Why Learn To Code?

For the last few weeks I have been seriously considering attending a coding boot camp next year. I have become extremely disgusted with selling on Amazon the last few months and I cannot bring myself to spend another dime on inventory. Amazon has had a $6,000 shipment of mine in a holding pattern for close to three months now. Because of this I have decided to look for other ways to improve my skill set.

Why I Like “The Idea” of Coding

Coding is creative

While many people do not think of software engineers as “creative” they seem to be building the future faster than anyone else. Software engineers and coders work on the most critical business issues and their opinion, preferences, and values are constantly displayed in the code. The more I research about software development the more it seems like magic. If you are a full stack developer you can build basically anything you can dream up. Right now I am in a highly uncreative job. I am an analyst and spend most of my day pulling reports, building dashboards (barely creative), and putting together power points for other people to present. I don’t think having a purely creative job is the right call for me personally. But a way to be both technical and creative is something I am really interested in.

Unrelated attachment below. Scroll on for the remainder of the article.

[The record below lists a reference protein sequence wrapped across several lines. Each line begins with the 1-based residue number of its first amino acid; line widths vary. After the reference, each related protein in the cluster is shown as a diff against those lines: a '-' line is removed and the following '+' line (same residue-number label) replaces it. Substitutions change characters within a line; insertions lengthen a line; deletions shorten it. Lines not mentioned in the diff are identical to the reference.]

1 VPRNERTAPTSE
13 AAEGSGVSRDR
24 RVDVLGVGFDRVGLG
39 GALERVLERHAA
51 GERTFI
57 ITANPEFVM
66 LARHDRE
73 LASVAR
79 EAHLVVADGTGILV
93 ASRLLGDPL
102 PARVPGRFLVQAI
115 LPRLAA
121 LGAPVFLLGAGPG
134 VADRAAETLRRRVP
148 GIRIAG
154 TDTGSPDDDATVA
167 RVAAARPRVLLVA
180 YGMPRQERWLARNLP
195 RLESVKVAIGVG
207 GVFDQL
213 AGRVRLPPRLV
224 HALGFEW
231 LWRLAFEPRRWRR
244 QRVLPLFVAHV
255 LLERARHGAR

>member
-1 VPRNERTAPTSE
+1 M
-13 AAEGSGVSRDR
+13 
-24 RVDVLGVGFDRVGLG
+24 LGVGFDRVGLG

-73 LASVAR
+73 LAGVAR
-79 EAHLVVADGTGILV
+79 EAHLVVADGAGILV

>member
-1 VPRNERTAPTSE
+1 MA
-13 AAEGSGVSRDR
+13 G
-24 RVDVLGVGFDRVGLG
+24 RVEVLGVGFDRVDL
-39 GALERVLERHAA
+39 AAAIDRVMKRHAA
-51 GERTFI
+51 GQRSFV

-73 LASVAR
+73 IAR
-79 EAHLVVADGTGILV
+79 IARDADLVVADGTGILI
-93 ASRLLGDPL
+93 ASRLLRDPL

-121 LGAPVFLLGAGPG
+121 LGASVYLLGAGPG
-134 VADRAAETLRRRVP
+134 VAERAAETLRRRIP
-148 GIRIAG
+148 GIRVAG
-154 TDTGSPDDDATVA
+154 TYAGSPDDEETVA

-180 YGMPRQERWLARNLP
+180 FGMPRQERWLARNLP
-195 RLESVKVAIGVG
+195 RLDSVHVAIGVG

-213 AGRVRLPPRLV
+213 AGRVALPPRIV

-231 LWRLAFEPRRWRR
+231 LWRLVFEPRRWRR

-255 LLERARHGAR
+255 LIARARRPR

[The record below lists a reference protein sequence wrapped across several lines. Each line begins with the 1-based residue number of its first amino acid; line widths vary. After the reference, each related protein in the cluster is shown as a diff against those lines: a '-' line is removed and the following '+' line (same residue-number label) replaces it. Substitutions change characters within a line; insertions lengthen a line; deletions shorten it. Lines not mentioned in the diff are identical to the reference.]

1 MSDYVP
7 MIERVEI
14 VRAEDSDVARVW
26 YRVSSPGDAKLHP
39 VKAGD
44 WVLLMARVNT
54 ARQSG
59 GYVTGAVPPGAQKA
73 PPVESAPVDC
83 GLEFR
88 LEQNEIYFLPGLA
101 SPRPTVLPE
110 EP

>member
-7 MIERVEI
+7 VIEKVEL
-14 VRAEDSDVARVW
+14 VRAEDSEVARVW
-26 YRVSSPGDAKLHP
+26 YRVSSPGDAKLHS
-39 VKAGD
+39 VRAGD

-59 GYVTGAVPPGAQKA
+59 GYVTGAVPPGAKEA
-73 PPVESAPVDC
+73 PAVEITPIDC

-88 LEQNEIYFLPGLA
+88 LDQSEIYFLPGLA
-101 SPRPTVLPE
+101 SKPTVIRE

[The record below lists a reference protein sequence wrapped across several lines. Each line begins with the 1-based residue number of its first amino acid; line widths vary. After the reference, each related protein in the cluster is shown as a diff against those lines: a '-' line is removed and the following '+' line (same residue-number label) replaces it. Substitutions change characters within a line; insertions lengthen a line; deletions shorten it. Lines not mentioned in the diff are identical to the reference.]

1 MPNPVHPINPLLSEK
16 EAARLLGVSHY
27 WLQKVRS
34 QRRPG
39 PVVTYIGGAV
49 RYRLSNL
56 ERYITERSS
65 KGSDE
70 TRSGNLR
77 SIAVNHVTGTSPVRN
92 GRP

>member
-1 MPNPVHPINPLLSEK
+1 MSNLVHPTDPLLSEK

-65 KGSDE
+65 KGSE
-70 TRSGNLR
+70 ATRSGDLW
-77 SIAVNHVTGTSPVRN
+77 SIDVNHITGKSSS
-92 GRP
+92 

Another huge perk of software engineering is leverage. Naval Ravikant talks about leverage a lot explaining that you want your output to be greater than your input. Basically you want the amount of value you generate to be greater than the amount of effort you put. He argues that coding is the purest form of this because code can work while you sleep or even if you die. The code you write could theoretically be creating value 100 years after you die. For more practical purposes writing code once will allow you to keep earring without having to work in the future. There are many different forms of leverage the biggest outside of coding is probably creating content. You can post a video to youtube that will literally be there for enternity. You can continue to make money off of that video until the end of time. That’s a big part of why I’m writing on a blog. i’m well aware that pretty much everything I have written sucks so far, but over time this blog could build leverage which helps me get a better job, paid sponsorships, or access to a network I normally would not have access to. Compare this to doctors or lawyers. Both are extremely high paying professions that are thought of as the top 1% of earners. However, these jobs have 0 leverage. Both are paid by the hour or client. If they stop working they stop making money. These are highly unleveraged jobs unless you own a law firm or medical practice. The same can be said of coding of course. If you code for a company and just collect a pay check you really do not have leverage. But your ability to immediately create something with no cost other than time makes software engineering the highest leveraged skill in existence. You can learn to code online for free. All you need is a computer and wifi. If you want to be a doctor or a lawyer it takes 3-4 minimum plus at least $100,000. Coding can be done with no investment other than time. There are a lot of bootcamps which I am currently looking at. The top bootcamps cost 1/15th of what it would cost to go to medical school. The programs also typically last 6 months tops as well.

Employer Desirability